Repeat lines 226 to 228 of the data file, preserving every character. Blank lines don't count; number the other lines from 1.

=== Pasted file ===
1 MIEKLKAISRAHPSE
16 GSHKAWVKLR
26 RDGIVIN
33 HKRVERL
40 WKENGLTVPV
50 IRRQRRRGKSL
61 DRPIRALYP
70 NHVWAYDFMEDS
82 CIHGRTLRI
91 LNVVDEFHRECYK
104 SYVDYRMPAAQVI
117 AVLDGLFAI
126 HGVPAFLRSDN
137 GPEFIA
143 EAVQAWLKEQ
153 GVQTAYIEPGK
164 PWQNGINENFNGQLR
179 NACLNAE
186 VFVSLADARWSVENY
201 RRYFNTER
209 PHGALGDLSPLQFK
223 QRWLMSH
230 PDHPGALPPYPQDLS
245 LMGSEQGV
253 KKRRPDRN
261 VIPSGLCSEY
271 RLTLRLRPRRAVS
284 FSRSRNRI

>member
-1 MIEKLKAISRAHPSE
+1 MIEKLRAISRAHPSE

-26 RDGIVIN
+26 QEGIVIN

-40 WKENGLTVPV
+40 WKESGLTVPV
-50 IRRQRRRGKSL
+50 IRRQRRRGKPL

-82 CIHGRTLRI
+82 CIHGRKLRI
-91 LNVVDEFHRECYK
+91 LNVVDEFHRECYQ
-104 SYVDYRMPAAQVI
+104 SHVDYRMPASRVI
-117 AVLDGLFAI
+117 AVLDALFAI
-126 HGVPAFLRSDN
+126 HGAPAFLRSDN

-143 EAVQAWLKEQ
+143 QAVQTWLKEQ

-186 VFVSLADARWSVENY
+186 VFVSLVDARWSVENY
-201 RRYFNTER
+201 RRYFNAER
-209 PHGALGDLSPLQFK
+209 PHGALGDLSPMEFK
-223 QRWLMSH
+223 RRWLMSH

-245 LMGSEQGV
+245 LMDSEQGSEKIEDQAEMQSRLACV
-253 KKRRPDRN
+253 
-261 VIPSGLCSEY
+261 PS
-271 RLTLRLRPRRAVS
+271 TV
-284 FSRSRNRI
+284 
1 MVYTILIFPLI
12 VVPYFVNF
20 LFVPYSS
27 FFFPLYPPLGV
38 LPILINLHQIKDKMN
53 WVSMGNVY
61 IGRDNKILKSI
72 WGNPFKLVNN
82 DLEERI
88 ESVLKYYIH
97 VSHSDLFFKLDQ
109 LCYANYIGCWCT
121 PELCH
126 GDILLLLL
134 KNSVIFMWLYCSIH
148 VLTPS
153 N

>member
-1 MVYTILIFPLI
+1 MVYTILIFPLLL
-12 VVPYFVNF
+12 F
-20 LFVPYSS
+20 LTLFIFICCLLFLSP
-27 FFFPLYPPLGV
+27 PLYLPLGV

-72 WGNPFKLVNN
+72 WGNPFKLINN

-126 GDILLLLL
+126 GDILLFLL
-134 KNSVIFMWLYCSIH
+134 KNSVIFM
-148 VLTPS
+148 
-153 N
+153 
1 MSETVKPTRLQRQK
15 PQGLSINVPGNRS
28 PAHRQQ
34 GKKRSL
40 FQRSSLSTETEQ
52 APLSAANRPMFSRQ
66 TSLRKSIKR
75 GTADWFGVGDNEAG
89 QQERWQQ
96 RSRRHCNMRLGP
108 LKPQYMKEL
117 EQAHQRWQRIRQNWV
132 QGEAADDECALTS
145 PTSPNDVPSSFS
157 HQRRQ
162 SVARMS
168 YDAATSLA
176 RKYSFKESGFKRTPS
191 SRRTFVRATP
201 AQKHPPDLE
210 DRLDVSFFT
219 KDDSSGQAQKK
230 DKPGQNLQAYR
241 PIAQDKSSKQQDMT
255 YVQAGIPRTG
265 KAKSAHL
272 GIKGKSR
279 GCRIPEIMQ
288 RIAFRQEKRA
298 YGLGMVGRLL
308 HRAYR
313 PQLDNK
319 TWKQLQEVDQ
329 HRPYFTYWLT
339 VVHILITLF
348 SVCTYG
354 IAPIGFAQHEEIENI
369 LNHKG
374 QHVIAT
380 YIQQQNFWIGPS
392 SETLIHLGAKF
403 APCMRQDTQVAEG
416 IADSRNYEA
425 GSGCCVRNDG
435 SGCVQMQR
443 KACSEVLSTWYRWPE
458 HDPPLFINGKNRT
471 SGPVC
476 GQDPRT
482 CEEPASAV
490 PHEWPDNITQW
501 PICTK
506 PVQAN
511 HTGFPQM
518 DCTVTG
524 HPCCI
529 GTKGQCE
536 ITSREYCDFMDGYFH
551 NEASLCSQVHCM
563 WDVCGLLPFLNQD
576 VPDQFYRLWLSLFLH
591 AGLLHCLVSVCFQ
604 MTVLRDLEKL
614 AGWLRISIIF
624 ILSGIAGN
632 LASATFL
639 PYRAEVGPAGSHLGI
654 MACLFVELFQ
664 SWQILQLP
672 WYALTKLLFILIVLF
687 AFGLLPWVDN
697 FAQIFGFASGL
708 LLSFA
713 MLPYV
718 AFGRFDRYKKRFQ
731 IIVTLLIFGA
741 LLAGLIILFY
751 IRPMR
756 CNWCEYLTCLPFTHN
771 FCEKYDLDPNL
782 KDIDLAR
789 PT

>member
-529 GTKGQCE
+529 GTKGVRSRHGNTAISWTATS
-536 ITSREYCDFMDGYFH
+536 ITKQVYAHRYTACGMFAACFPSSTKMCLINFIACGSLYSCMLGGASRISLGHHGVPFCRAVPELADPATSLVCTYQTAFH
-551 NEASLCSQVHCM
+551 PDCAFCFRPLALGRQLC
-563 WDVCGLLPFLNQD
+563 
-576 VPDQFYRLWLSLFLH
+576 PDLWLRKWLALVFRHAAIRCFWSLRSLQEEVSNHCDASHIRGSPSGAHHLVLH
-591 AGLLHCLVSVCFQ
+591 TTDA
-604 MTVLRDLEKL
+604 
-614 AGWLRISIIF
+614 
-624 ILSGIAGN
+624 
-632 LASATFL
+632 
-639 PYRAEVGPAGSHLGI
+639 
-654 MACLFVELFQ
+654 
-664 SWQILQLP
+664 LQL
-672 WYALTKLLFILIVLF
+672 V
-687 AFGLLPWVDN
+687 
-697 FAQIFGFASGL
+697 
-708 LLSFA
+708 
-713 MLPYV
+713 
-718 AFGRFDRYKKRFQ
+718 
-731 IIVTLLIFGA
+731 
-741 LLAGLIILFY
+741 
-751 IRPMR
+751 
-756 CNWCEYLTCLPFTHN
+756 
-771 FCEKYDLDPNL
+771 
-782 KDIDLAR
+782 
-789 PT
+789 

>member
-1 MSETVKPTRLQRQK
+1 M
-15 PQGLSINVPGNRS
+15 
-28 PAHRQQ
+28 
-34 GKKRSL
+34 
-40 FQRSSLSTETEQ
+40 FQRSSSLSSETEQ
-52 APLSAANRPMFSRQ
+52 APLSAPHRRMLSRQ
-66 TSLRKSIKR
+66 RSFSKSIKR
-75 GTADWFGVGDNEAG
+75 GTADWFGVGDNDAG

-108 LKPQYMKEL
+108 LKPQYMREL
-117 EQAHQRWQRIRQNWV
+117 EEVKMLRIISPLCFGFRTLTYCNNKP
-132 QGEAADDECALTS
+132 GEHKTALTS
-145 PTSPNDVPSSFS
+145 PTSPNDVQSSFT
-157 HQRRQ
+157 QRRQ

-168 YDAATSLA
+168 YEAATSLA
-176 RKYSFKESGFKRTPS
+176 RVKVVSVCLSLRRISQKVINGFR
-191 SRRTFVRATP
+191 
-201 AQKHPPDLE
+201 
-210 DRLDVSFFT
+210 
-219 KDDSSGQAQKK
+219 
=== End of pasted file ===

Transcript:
+731 
-741 LLAGLIILFY
+741 